First here's the entry by Frederic Chopin. Although Chopin wrote many waltzes, mazurkas, and polonaises, I think he only wrote one tarantella. It is in A-flat Major.

MUSIC: Chopin: Tarantelle in A-flat Major, Op. 43 performed by Idil Biret [Naxos 8.554539, track 24] [3:01]

Chopin's Tarantelle in A-flat performed by Idil Biret on a Naxos compact disc.

Next up in our tarantella competition is one by Gioacchino Rossini. Actually he cheated a little bit. This isn't a pure tarantella. It is what he called an Impromptu tarantellisé -- a tarantellized impromptu. The pianist is Paolo Giacometti.

MUSIC: Rossini: Impromptu tarantellisé performed by Paolo Giacometti [Channel Classics CCS 16098, track 11] [5:19]

Rossini's Impromptu tarantellisé performed by Paolo Giacometti on the piano.

You are tuned to Compact Discoveries. I'm your guide, Fred Flaxman, and during this hour we are sponsoring a pretend competition between composers to write the best tarantella. You are the judge. Whichever piece you select as the best is the best, in your own mind at least.

[optional 60-second break not included in total 57:33 timing for program]

Let's continue now with Felix Mendelssohn and his Tarantella, Op. 102, No. 3, performed by pianist Julianne Markavitch on her CD devoted entirely to the spider dance.

MUSIC: Mendelssohn: Tarantella, Op. 102, No. 3 performed by Julianne Markavitch [Starlight Music AZ 6-4297372262-8, track 14] [1:42]

Mendelssohn's Tarantella, Op. 102, No. 3 performed by pianist Julianne Markavitch.

Next in our tarantella competition is this submission by French composer Camille Saint-Saëns. It is his Tarentelle, Op. 6 for flute, clarinet and orchestra.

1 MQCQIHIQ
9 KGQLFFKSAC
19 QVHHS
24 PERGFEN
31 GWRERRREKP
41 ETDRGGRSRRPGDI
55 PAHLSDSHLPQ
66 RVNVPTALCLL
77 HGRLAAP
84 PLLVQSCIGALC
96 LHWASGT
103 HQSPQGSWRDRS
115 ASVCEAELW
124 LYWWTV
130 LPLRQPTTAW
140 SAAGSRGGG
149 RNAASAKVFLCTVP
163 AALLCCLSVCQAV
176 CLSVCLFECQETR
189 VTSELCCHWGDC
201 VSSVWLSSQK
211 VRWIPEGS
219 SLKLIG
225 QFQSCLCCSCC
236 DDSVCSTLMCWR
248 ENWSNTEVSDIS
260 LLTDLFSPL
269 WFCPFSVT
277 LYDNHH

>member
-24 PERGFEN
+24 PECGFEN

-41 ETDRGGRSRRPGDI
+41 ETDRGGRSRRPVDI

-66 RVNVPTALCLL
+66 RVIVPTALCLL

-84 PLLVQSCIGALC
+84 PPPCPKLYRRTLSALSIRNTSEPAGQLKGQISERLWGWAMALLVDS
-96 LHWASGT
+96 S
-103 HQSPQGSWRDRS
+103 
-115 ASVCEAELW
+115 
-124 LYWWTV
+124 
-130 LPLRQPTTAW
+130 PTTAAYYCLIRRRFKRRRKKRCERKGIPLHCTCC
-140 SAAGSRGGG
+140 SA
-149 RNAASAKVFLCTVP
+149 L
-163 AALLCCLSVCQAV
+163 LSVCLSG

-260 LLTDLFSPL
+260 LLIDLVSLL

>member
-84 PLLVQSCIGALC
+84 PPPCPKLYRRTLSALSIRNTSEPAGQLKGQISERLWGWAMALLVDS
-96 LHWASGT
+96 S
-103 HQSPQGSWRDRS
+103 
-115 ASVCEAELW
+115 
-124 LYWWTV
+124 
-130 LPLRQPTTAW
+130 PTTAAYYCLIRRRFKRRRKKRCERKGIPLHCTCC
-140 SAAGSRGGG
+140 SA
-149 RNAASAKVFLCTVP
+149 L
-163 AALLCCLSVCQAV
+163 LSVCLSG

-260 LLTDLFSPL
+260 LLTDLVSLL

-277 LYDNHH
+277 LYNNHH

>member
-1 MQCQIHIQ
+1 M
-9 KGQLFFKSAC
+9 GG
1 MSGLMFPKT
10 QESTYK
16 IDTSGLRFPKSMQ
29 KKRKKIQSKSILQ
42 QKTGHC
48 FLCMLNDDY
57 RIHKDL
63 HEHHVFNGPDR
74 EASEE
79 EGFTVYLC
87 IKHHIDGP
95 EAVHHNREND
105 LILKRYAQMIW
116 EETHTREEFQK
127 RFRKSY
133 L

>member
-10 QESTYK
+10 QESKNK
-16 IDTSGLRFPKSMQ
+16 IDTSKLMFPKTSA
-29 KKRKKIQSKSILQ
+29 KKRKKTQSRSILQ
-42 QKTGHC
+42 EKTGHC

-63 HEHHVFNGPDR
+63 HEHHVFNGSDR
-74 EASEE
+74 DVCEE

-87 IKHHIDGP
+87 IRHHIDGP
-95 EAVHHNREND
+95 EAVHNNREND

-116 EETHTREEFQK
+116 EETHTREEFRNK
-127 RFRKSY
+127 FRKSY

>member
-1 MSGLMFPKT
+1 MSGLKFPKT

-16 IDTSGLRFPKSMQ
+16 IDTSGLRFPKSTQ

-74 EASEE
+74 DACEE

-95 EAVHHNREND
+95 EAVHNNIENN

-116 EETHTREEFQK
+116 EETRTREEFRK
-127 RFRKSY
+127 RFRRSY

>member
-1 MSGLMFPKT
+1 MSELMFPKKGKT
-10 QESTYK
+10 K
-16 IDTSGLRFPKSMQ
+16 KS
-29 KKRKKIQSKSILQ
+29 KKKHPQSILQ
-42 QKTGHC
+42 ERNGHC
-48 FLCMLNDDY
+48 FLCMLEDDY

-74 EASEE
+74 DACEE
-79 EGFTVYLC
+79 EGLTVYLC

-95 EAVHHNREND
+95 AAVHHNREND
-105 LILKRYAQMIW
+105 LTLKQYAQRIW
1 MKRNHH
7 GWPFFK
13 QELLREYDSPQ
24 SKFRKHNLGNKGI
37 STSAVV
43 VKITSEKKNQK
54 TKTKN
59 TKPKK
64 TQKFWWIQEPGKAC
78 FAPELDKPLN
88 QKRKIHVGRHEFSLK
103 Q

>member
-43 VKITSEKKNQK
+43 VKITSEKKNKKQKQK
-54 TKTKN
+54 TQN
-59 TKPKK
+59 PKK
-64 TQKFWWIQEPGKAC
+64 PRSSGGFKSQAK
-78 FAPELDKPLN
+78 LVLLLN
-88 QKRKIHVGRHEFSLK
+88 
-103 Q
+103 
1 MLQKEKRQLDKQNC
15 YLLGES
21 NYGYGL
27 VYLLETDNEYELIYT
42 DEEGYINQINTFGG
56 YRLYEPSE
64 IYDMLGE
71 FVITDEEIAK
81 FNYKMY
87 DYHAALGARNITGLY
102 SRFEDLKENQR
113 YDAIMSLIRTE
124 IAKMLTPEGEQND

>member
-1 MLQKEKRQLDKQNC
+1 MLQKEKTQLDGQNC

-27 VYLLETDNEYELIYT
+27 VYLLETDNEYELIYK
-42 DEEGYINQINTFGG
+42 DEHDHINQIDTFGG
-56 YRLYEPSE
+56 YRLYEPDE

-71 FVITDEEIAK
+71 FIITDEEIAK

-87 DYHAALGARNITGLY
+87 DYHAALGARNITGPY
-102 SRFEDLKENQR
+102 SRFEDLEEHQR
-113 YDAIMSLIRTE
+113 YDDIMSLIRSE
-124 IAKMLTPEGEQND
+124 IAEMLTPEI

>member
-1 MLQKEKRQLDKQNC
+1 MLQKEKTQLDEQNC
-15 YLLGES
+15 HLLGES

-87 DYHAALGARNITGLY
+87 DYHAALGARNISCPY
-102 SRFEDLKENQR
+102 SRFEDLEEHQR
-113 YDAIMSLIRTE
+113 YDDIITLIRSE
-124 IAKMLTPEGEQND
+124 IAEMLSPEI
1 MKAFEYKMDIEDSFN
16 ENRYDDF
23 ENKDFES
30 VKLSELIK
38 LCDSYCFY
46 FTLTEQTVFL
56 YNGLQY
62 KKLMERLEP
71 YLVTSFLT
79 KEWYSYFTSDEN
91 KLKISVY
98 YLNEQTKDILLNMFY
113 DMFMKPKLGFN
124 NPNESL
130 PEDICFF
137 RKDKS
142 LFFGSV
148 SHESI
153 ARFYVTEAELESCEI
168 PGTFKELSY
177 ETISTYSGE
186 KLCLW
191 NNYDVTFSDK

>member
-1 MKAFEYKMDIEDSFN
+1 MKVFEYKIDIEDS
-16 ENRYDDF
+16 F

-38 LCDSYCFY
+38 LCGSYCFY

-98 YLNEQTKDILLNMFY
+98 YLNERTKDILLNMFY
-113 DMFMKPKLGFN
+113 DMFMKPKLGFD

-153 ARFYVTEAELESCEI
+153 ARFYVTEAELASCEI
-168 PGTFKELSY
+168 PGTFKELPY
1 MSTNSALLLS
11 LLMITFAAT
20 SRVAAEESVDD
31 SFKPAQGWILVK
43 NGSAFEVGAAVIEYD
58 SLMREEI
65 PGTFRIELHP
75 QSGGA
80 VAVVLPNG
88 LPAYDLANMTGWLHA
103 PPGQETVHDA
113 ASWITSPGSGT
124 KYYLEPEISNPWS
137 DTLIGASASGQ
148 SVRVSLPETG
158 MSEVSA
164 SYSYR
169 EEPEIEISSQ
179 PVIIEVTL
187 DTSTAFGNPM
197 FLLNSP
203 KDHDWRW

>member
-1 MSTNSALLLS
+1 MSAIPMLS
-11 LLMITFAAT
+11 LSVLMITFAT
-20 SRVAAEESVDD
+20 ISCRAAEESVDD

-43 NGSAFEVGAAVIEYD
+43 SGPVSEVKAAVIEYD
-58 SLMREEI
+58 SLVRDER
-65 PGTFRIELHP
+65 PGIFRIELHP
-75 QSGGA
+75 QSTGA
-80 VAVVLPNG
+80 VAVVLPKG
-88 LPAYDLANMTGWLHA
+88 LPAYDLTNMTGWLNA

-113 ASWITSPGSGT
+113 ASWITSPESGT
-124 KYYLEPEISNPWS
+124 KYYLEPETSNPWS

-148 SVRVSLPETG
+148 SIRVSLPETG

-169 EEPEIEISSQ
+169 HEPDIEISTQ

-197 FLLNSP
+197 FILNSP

MUSIC: Saint-Saëns: Tarentelle, Op. 6 performed by the Orchestre symphonique de la Radio et Télévision Belge, André Vandernoot, conducting; Marc Gauwels, flute; Guy Vanderborght, clarinet [Naxos 8.555977, track 4] [6:42]

Saint-Saëns' Tarentelle, Op. 6 performed by the Orchestre symphonique de la Radio et Télévision Belge, André Vandernoot, conducting; Marc Gauwels, flute; Guy Vanderborght, clarinet.

The next entry in our imaginary tarantella composition competition is also from France. His name is Georges Bizet, and his is the only piece entered so far which is for voice and piano. The voice we shall hear is that of Cecilia Bartoli, mezzo-soprano. The pianist is Myung-Whun Chung.

MUSIC: Bizet: Tarentelle with Cecilia Bartoli, mezzo-soprano; Myung-Whun Chung, piano [London 452 667-2, track 4]

Bizet's Tarentelle sung by Cecilia Bartoli; Myung-Whun Chung was the pianist. This was from a London compact disc.

Tchaikovsky has also entered our imaginary tarantella composition competition. I'll tell you right now that he would win for sure if there were a prize for shortest tarantella. His comes in at only 38 seconds. But in fairness to him I should point out that this is an excerpt from a much larger work -- his The Nutcracker ballet. That work is a bit better known for its waltz: the Waltz of the Flowers. In any case, here's Tchaikovsky's mini-tarantella as performed by the Utah Symphony Orchestra conducted by Maurice Abravanel.